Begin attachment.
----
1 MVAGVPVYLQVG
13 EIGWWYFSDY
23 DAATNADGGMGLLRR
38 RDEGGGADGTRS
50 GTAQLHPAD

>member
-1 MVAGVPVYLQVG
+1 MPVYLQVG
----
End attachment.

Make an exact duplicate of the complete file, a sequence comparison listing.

1 MVAGVPVYLQVG
13 EIGWWYFSDY
23 DAATNADGGMGLLRR
38 RDEGGGADGTRS
50 GTAQLHPAD

>member
-1 MVAGVPVYLQVG
+1 MPVYLQVG